Mr SPEIRS ( Bright ) ( 15:07:53 ): In recent weeks, there has been a number of speeches in this place about the quality of service provided by one of Australia's oldest and best-known organisations. This organisation has been operating for over 200 years and has been a steadfast provider of a vital public service. It appears, however, that this hallowed institution has lost its way in recent years, and I am afraid that my own personal experience, coupled with regular complaints from constituents, reveals a broken culture where customer service is well down its list of priorities. That organisation is Australia Post.
I listened with interest when the member for Colton and the member for Kaurna regaled us with interesting yet sad tales about the bureaucratic bungles, the poor customer service and the excuses about why Australia Post did not seem to care about basic customer service and complicated basic services with bureaucratic processes.
I looked up the vision and mission of Australia Post on their website. It is not a very exciting vision. It is motherhood central, but the maternal goodness reaches a crescendo with this particular piece of fiction: 'innovative easy-to-use products and services' followed by 'friendly service from knowledgeable staff'. Well, I would wipe out all of Australia Post's mission and vision, replacing it with a succinct phrase: 'The computer says no.'
I want to put on record just a couple of anecdotes about Australia Post's less than admirable customer service. This week, my office was contacted by a Hallett Cove resident who was making a complaint on behalf of a range of residents living in neighbouring streets with similar names.It appears that those residents often have mixed-up deliveries from Australia Post. Residents have complained on numerous occasions about this matter and have had no joy.
This week my office decided to contact Australia Post on behalf of these residents and had mixed success. The first person we contacted simply dismissed the issue; they did not want to have anything to do with us and came up with excuses and said that this was a personal matter which could not be dealt with by an MP's office and so must be dealt with directly with the constituent. Our interest was not in the contents of the letters: it was getting the letters into the letterboxes.
We rang back a few hours later to try our luck again and to find an employee who had read the mission statement, and suddenly the computer said yes. The issue is now being looked into because it seems that this is no longer a privacy issue, and we even have a customer reference number to help us follow through the complaint. That is one Australia Post story. Let me share another.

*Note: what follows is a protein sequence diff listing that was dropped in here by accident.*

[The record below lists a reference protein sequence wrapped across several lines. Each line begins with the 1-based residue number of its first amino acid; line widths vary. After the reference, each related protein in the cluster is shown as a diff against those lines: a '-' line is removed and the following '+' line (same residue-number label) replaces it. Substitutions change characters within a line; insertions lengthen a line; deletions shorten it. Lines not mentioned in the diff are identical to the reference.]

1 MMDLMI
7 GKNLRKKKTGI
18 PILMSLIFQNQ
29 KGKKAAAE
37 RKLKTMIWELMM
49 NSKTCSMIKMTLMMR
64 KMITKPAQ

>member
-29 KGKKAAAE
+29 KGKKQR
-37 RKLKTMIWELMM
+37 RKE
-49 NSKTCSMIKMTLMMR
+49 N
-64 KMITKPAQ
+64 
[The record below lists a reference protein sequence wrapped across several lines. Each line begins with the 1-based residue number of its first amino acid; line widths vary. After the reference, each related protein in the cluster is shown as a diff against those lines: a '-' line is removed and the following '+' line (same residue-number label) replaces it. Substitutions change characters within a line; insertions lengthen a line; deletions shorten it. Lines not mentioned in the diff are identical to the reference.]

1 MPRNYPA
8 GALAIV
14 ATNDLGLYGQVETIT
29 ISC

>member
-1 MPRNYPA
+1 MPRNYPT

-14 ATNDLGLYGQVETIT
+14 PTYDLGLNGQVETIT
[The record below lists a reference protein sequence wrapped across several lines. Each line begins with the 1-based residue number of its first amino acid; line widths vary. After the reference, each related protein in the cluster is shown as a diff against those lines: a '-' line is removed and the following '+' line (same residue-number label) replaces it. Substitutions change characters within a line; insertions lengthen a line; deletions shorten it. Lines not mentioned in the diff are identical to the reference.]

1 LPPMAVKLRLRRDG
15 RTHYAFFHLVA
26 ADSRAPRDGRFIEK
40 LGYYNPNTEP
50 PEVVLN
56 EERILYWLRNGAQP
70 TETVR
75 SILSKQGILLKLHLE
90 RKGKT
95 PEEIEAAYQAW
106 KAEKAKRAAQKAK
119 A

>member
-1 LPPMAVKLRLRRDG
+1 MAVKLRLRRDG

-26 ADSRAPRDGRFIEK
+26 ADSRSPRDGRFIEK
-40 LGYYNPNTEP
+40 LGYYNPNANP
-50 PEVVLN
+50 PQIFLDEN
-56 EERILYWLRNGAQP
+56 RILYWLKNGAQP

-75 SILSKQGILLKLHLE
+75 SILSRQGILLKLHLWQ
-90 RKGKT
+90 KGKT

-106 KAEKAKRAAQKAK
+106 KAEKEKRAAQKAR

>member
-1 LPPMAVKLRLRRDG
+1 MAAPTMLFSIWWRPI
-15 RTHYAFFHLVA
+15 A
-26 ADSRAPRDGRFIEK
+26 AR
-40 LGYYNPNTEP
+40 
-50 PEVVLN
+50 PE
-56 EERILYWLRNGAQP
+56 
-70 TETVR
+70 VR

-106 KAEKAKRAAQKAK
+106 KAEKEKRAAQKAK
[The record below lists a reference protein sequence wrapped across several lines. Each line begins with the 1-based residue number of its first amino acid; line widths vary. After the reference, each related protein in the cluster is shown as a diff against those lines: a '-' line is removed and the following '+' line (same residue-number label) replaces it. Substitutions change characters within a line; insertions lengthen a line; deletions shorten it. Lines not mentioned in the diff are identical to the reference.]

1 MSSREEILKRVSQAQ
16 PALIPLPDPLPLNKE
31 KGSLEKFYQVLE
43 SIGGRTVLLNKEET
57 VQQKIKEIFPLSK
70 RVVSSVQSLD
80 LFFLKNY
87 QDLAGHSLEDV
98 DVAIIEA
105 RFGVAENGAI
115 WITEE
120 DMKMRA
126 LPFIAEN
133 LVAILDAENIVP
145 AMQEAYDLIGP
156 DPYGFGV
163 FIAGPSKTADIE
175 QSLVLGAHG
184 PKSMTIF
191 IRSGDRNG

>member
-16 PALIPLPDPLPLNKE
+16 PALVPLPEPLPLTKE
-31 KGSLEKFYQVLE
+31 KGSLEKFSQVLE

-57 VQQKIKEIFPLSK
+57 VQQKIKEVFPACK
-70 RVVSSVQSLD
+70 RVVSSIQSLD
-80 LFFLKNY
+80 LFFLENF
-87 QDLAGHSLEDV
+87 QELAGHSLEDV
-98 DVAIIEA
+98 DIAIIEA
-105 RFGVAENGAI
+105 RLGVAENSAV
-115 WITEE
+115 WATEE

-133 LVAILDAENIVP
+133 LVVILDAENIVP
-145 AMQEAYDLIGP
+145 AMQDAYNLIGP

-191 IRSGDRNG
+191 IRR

Recently, my personal PO box was due for its annual renewal, and I have to admit that I was a few days late in paying it. Tardiness, yes, but, as soon as I realised I had missed my annual payment, I popped online to Australia Post's special computer portal (they call it SecurePay because you cannot use your regular internet banking BPAY system with Australia Post), but alas the computer said no. It seems that if someone misses the payment deadline it is not possible to pay online any more. Australia Post makes it even more difficult to clear one's debt, insisting that customers must front up face to face in an Australia Post office in person. This is obviously challenging for people who work between 9am and 5pm, or longer hours.
Yes, I admit tardiness in paying my bill, but surely I should have been able to pay it online, even if a couple of days late. And another story: this week my office was organising a mail-out where we were required to get a reply-paid service. We had had a reply-paid service a year or so ago so we called up and asked whether we could use it again. Did the computer say no? Well, it seemed in this instance the computer did not even know.
The Australia Post employee we spoke to had no idea—not a clue. We asked whether we needed to pay an annual subscription and whether it was up to date. We were told that we should know this, not them. We said that we did not know and that was why we were checking with them, because we did not want to put a reply-paid address on something that would not get back to us. The computer did not know and the Bright electorate office remains clueless.
Australia Post seems to have been a good organisation which has lost its way. My few examples added to those of the members of Kaurna and Colton, and no doubt many of my colleagues paint this same picture. Much has been made out of the pay packet received by Ahmed Fahour, Australia Post's CEO (and also unfortunately a director of another lacklustre organisation, the Carlton Football Club). Mr Fahour may have been brought in as an axe-wielding toecutter, but it is time he focused on creating an organisation with a culture that truly puts the customer first. I will be writing to minister Turnbull to raise my concerns about the performance of Australia Post and I will keep the house abreast of any response that I receive.
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